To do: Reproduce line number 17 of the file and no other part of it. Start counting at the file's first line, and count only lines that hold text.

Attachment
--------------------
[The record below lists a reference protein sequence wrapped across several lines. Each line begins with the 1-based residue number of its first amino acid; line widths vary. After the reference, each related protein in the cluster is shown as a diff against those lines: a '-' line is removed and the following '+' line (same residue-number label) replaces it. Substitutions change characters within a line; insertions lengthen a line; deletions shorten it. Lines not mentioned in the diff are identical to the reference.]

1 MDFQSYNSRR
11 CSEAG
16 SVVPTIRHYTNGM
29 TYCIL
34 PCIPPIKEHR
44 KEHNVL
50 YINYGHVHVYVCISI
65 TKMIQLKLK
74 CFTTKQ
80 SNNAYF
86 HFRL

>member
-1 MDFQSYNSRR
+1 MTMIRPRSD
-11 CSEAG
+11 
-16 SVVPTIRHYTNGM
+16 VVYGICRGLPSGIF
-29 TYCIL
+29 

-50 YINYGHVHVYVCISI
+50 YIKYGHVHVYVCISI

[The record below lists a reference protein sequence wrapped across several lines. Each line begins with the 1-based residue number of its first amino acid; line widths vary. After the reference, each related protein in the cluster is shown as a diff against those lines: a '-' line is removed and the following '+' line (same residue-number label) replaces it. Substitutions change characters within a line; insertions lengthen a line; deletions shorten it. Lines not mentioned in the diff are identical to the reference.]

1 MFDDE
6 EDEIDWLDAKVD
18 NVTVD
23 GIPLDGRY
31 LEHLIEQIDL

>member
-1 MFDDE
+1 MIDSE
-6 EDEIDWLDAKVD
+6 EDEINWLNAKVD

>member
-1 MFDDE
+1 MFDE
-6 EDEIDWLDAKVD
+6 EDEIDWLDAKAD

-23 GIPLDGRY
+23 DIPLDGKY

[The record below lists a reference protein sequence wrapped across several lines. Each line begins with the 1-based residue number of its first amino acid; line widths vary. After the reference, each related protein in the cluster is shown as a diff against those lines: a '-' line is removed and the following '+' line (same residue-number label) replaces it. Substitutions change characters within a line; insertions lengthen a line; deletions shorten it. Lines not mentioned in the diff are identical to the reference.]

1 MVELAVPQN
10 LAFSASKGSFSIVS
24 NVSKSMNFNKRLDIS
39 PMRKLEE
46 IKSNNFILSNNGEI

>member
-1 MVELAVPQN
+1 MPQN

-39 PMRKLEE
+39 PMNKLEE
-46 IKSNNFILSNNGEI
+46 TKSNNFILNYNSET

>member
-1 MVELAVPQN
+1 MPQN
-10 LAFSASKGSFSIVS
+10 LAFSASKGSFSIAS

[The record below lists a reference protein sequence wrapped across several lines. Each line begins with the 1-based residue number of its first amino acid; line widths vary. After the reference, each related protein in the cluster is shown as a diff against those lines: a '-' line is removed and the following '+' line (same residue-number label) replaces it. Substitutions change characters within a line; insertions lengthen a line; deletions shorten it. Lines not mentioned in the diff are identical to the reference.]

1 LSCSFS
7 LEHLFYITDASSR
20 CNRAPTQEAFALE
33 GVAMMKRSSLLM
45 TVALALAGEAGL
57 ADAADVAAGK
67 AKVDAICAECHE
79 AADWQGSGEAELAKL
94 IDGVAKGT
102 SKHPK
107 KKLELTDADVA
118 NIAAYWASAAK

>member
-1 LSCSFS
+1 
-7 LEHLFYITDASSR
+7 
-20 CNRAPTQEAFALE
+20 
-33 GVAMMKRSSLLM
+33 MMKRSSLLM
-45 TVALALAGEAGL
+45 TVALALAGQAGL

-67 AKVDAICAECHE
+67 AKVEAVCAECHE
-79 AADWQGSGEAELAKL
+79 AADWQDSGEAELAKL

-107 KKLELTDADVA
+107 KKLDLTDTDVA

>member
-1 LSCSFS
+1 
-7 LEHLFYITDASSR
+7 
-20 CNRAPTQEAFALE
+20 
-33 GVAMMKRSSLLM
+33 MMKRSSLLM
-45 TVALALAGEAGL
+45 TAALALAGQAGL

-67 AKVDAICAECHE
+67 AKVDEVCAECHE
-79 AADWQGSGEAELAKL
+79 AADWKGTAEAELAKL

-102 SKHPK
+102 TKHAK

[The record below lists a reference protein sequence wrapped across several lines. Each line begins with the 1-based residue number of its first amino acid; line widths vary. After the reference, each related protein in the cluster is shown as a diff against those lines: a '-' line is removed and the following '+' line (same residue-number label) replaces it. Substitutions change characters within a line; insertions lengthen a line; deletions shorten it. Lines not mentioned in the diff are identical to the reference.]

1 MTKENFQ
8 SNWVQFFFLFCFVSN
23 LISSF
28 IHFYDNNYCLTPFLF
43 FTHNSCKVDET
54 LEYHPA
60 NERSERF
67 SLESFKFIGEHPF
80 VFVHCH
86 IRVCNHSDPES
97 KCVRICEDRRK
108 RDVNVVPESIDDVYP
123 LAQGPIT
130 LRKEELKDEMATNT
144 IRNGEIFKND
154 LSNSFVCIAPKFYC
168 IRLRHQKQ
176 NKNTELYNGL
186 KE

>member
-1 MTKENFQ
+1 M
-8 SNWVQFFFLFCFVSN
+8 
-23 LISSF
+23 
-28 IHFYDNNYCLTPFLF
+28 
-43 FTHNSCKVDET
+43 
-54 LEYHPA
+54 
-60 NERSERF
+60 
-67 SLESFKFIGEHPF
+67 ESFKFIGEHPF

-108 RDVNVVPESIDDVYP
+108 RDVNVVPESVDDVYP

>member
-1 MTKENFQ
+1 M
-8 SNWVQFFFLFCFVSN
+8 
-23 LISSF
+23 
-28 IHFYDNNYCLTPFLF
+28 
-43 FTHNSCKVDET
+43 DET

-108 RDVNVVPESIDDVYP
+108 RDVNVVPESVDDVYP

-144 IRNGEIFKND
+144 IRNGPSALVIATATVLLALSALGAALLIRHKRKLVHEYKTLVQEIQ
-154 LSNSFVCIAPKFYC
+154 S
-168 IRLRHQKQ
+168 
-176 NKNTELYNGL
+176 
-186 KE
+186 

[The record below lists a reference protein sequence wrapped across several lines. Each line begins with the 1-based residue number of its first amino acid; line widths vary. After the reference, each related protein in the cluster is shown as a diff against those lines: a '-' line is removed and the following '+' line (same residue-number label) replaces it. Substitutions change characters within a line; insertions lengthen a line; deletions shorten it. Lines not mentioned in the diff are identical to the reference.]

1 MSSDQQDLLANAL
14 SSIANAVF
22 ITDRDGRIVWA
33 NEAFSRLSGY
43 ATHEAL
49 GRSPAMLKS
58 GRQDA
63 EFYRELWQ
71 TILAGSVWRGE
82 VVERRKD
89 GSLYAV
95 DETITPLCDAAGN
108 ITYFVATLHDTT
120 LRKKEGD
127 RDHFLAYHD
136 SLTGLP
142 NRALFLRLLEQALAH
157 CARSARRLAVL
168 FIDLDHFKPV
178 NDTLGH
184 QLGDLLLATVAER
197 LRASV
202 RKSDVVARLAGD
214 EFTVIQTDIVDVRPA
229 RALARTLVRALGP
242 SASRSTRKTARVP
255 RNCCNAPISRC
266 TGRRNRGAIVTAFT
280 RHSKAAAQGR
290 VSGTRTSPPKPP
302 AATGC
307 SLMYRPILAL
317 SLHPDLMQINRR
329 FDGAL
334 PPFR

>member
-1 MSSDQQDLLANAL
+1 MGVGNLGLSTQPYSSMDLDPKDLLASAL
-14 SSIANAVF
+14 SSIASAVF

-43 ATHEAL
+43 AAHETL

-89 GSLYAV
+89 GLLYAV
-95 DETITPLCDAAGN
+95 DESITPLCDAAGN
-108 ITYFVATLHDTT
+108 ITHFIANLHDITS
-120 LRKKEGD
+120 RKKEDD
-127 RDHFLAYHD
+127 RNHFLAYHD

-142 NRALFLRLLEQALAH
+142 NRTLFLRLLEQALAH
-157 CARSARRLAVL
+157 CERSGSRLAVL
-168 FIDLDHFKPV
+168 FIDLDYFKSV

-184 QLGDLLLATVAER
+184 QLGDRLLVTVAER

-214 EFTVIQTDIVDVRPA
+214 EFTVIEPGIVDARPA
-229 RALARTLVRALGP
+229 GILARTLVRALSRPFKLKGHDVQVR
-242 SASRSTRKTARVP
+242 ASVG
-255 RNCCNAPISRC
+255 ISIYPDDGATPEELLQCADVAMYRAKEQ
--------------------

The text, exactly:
+11 